Glazed Apple Cake (Gedeckter Apfelkuchen)
Classic German Baking: The Very Best Recipes for Traditional Favorites, from Pfeffernsse to Streuselkuchen
Published by Ten Speed Press
Gedeckter Apfelkuchen (covered apple cake) is one of the cakes you’re sure to find in almost every single bakery across Germany. To make it, you line a springform pan with a sweet short pastry, fill the crust with a chunky cooked apple filling studded with raisins and flavored with cinnamon and lemon, and then use the same crust dough to make a lid for the cake. I sometimes wonder if it isn’t the precursor to America’s apple pie, though in this cake, even after baking, the pastry remains soft and cakey thanks to the moist, cooked apple filling and a lemon glaze that is brushed on the top crust after baking.
Gedeckter Apfelkuchen from industrial bakeries tends to be unbearably sweet. In fact, I always thought I didn’t much care for it until I tried making it at home, and now I’m smitten. I like to use apples that have a good balance of sweetness and acidity for the filling and I leave them unsweetened, which gives a nicely tart contrast to the sweet, glazed crust.
Makes1 (9-inch/23cm) cake
Make Ahead RecipeYes
Type of DishDessert
- 2 1⁄3 cups, scooped and leveled, plus 1 tablespoon/300g all-purpose flour
- 3⁄4 cup/150g granulated sugar
- 1 teaspoon baking powder
- Pinch of salt
- 10 1⁄2 tablespoons/150g unsalted high-fat, European-style butter, softened
- 1 egg, at room temperature
- 6 large apples (2 pounds 10 ounces/1.2kg)
- Juice of 1 lemon plus 2 teaspoons freshly squeezed lemon juice
- 1 teaspoon ground cinnamon
- 1⁄2 cup/75g raisins
- 1⁄4 cup/60ml plus 2 teaspoons water
- 3⁄4 cup/75g confectioners’ sugar
Mix the flour, granulated sugar, baking powder, and salt together in a large bowl. Cut the butter into cubes and add to the flour mixture. Using a pastry cutter or your hands, work the butter into the flour until it’s no longer visible. Add the egg and knead until the dough is smooth. Wrap tightly in plastic wrap and refrigerate for at least 1 hour and up to 24 hours.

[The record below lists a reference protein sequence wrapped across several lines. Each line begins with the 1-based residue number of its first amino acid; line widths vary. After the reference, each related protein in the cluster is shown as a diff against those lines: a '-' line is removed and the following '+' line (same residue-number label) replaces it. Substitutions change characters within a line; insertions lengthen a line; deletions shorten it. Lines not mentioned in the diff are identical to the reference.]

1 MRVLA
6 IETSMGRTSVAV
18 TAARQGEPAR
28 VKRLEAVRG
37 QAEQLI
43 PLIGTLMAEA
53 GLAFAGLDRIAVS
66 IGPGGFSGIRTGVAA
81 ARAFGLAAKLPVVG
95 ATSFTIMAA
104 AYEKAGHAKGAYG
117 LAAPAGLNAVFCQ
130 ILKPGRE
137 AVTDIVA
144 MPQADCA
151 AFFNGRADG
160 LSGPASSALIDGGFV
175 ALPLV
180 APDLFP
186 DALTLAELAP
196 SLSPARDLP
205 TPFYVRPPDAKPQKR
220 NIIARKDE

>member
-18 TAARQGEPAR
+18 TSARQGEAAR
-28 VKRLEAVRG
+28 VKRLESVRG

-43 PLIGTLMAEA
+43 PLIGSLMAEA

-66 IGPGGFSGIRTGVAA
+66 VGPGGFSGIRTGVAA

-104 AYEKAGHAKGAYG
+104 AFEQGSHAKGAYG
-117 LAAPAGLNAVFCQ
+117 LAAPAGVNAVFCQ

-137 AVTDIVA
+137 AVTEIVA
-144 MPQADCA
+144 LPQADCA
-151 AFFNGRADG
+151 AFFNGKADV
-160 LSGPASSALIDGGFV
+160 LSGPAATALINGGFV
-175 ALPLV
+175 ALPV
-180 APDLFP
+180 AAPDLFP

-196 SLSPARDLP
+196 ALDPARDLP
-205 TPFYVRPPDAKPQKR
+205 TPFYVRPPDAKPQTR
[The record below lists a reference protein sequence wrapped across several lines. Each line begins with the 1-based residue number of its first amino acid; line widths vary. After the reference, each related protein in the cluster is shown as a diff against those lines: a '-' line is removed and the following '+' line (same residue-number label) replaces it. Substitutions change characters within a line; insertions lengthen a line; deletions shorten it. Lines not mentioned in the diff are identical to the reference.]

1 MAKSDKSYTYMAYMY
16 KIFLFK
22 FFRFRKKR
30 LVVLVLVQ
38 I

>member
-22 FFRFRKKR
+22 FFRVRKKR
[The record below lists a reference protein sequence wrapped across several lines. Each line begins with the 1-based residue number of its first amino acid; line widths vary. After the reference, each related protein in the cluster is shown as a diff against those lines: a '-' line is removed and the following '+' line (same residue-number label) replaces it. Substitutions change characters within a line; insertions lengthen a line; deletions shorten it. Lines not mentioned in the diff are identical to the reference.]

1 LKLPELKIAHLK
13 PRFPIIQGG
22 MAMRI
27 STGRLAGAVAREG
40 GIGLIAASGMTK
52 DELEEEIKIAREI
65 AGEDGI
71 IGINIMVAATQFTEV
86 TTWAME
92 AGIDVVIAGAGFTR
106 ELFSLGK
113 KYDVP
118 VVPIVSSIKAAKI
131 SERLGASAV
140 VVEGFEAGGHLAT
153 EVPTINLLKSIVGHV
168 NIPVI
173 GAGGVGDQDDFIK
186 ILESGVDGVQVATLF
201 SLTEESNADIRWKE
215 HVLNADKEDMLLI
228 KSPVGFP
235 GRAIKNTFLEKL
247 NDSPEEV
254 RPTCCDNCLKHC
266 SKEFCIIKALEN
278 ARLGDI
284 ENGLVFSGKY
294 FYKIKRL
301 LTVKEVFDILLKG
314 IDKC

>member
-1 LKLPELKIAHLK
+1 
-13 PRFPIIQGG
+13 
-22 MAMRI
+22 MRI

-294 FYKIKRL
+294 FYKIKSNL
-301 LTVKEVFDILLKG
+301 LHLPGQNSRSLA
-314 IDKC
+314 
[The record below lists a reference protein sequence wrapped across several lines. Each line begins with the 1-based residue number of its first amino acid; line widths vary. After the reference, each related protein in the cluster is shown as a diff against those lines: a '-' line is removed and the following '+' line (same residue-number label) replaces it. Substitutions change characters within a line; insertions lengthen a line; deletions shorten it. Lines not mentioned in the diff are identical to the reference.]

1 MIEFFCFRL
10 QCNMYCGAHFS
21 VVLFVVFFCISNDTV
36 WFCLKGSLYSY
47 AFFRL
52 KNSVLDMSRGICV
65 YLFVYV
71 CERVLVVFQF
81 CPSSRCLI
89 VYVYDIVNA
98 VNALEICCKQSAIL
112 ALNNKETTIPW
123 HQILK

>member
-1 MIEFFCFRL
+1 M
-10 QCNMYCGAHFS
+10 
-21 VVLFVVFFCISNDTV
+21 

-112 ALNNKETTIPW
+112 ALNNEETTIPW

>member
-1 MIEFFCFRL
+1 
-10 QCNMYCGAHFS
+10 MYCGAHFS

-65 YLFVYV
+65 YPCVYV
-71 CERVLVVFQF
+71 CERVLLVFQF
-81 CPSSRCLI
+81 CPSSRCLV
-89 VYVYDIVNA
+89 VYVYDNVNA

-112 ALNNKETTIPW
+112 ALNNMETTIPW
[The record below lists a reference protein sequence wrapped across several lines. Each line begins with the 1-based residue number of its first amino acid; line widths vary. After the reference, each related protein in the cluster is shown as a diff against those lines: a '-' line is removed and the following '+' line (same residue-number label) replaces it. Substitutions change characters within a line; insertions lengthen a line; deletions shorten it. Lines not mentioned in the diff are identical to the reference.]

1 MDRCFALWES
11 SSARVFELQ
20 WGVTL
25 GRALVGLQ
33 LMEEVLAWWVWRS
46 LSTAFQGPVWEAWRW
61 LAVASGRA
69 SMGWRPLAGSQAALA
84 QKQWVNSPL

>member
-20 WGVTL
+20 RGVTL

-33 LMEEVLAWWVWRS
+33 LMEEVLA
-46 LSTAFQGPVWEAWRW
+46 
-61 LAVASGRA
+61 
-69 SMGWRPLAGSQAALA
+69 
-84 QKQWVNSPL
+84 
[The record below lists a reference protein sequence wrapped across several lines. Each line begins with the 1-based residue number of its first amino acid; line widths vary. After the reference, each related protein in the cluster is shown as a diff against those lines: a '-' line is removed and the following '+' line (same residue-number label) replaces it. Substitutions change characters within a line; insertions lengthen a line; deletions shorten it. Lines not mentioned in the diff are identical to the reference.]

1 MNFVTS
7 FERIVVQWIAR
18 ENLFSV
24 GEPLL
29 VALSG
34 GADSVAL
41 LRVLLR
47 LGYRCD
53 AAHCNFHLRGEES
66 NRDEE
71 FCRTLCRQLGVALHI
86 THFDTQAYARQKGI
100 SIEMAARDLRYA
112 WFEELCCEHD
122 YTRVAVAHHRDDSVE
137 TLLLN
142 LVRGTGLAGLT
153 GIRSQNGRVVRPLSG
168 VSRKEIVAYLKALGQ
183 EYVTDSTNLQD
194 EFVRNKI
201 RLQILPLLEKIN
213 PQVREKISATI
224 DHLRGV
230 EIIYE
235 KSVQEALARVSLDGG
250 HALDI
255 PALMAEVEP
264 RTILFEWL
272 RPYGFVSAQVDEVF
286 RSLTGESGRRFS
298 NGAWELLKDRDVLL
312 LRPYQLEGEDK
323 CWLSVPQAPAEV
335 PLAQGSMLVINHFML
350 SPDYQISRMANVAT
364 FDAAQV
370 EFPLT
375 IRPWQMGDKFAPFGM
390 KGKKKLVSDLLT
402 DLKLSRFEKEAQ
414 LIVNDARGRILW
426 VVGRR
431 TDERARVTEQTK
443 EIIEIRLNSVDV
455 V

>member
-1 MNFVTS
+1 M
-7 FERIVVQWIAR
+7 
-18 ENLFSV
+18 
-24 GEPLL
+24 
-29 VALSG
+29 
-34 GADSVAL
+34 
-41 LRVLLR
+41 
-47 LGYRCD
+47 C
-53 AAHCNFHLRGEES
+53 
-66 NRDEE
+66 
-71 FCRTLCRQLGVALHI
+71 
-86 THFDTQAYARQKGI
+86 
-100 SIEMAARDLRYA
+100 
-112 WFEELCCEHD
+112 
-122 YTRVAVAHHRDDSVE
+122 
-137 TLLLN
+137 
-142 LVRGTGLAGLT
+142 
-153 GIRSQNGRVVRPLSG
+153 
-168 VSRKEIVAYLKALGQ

Peel, core, and quarter the apples. Cut them into slices 1⁄8 to 1⁄4 inch/3 to 6mm thick and put the slices in a large pot. Add the juice of 1 lemon along with the cinnamon, raisins, and the 1⁄4 cup/60ml of water. Cover the pot and bring to a simmer over medium heat, stirring occasionally. Cook the apples for 15 to 20 minutes, or until silky and relatively broken down. The apples should not turn completely to mush but still retain some shape. Take the pot off the heat.
Preheat the oven to 350°F/180°C. Line the bottom of a 9-inch/23cm springform pan with parchment paper. Take two-thirds of the dough and pat it evenly into the springform pan, forming a 1-inch-/2.5cm-high rim at the edges. Refrigerate the remaining dough. Prick the dough in the pan evenly all over with a fork. Line the dough with a sheet of aluminum foil and fill the pan with pie weights or dried beans. Bake for 20 minutes, or until the crust is starting to firm up but is not yet browning. Remove from the oven and carefully remove the aluminum foil and pie weights; maintain the oven temperature.
Scrape the apple mixture evenly into the par-baked shell and smooth the top. The apple filling should precisely fill the crust. Roll out the remaining one-third of the dough between two pieces of plastic wrap until just slightly larger than the circumference of the pan. Trim the edges of the circle and then gently transfer the circle to the top of the cake, laying it over the apple filling. Tuck in the top crust and cut off any excess. Cut 3 small slits in the top of the dough. Put the pan back in the oven and bake for 35 to 40 minutes, or until the top is golden brown and slightly puffed.
Remove the pan from the oven and let cool for 10 minutes while you prepare the glaze. Sieve the confectioners’ sugar into a small bowl and whisk in the 2 teaspoons of lemon juice and the 2 teaspoons of water until smooth. Brush the glaze over the still-hot cake and then let the cake cool completely before serving. The cake will keep at room temperature, covered lightly with plastic wrap, for 2 to 3 days.
Reprinted with permission from Classic German Baking by Luisa Weiss, copyright 2016. Published by Ten Speed Press, an imprint of Penguin Random House LLC.
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